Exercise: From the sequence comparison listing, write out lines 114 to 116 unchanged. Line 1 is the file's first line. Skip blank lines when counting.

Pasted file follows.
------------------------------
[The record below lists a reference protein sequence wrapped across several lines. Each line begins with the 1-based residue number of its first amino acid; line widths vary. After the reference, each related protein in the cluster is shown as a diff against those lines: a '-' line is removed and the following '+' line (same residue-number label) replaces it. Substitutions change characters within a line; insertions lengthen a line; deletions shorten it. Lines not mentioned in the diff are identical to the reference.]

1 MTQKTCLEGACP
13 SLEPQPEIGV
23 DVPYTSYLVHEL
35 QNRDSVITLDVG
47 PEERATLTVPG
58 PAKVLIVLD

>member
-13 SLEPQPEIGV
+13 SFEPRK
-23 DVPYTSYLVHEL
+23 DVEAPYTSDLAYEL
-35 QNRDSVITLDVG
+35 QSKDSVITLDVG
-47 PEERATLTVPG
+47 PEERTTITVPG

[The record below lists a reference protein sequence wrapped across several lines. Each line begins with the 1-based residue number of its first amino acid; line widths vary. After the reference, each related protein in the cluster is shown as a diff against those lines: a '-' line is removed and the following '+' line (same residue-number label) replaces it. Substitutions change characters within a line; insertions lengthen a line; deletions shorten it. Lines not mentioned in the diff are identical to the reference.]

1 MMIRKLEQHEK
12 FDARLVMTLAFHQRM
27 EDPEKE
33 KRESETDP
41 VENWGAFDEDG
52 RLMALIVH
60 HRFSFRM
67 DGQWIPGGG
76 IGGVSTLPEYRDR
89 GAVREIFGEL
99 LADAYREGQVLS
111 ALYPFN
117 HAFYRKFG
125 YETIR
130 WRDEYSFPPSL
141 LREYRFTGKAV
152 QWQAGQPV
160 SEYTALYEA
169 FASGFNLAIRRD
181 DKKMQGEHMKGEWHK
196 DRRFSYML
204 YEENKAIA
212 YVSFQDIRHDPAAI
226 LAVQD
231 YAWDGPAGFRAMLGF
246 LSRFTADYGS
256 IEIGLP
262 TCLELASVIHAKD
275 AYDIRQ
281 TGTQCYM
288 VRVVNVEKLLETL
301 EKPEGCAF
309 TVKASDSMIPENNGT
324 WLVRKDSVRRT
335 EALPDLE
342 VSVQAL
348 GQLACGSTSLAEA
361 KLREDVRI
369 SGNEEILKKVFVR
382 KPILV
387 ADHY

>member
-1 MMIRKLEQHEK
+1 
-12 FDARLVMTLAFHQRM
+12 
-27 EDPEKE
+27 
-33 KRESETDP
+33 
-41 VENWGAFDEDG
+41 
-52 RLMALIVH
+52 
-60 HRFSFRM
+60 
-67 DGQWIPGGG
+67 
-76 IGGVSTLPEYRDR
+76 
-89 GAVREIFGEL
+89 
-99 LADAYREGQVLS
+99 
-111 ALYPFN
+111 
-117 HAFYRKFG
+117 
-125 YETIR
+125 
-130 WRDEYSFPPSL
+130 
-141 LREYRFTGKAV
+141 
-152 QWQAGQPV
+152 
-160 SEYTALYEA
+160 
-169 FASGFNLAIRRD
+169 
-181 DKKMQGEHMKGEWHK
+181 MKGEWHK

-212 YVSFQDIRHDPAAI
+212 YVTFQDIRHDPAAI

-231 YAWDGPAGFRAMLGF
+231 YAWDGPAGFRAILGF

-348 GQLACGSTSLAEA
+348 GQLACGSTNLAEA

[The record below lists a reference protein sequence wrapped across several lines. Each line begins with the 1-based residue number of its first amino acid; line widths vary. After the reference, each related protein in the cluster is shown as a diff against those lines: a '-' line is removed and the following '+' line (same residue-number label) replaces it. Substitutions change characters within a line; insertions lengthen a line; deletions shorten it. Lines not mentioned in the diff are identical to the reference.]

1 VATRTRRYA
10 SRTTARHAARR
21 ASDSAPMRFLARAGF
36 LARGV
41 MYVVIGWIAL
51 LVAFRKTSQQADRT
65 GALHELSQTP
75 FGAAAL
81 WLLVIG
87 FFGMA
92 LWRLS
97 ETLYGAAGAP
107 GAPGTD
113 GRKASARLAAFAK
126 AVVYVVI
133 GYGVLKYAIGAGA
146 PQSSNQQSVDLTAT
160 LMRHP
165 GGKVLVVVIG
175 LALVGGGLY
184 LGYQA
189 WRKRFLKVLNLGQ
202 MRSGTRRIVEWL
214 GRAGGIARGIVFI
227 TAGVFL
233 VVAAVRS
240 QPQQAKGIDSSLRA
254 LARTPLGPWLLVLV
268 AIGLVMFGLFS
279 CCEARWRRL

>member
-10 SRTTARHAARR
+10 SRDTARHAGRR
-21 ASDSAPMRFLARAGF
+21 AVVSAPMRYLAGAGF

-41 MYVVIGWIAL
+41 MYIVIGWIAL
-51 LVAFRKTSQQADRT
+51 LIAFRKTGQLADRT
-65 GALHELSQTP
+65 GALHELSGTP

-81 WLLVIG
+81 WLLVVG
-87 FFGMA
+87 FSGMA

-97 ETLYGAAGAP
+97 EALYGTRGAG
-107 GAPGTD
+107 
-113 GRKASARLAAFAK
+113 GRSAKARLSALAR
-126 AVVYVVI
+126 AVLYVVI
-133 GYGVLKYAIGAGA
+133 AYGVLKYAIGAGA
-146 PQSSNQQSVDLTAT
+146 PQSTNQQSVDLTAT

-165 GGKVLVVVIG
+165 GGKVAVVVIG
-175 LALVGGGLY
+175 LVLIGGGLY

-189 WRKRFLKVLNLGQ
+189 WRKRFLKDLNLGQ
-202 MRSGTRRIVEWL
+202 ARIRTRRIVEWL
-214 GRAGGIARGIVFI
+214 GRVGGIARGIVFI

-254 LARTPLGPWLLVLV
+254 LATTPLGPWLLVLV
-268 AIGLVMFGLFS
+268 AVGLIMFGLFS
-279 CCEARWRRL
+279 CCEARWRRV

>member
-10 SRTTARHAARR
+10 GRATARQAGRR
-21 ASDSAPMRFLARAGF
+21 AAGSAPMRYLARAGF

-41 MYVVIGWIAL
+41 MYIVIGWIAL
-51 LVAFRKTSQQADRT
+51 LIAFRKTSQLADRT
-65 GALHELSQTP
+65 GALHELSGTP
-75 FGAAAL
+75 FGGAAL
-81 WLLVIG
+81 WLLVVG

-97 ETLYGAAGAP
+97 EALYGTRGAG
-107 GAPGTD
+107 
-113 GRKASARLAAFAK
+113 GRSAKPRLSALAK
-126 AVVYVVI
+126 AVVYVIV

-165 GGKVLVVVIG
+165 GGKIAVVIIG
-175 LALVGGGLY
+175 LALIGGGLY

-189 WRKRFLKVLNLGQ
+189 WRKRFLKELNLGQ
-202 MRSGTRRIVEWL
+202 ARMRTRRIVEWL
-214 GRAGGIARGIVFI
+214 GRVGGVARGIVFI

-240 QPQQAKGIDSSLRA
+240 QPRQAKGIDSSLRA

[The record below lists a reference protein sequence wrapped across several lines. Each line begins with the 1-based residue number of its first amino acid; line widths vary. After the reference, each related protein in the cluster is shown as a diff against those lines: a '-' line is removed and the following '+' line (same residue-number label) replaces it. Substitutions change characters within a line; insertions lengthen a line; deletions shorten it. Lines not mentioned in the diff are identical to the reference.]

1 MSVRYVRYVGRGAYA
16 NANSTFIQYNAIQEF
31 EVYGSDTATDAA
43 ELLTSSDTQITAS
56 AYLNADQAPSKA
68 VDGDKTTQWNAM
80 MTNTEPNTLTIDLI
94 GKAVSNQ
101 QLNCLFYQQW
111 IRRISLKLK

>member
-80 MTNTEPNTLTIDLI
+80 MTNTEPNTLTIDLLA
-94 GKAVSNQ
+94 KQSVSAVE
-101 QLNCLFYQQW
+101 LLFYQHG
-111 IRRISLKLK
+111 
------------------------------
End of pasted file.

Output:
75 FGAAAL
81 WLLVIG
87 FFGMA